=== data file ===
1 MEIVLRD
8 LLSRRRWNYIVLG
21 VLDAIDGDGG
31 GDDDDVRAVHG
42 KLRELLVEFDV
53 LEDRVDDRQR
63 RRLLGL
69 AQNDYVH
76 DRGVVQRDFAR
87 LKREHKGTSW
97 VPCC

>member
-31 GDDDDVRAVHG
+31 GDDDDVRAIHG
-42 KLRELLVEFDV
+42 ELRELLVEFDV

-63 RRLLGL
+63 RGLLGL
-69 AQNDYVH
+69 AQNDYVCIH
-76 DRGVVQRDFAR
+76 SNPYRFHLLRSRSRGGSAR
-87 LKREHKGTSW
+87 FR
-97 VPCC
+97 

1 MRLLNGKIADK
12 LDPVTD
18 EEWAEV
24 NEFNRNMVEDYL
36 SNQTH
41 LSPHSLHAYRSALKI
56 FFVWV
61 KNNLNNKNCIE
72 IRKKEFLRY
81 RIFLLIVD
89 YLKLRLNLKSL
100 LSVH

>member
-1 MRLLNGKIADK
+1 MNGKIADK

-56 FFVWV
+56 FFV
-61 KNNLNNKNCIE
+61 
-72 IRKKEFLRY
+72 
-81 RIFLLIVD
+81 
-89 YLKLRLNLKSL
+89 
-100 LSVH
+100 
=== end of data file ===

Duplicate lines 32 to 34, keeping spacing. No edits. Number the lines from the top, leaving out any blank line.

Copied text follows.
41 LSPHSLHAYRSALKI
56 FFVWV
61 KNNLNNKNCIE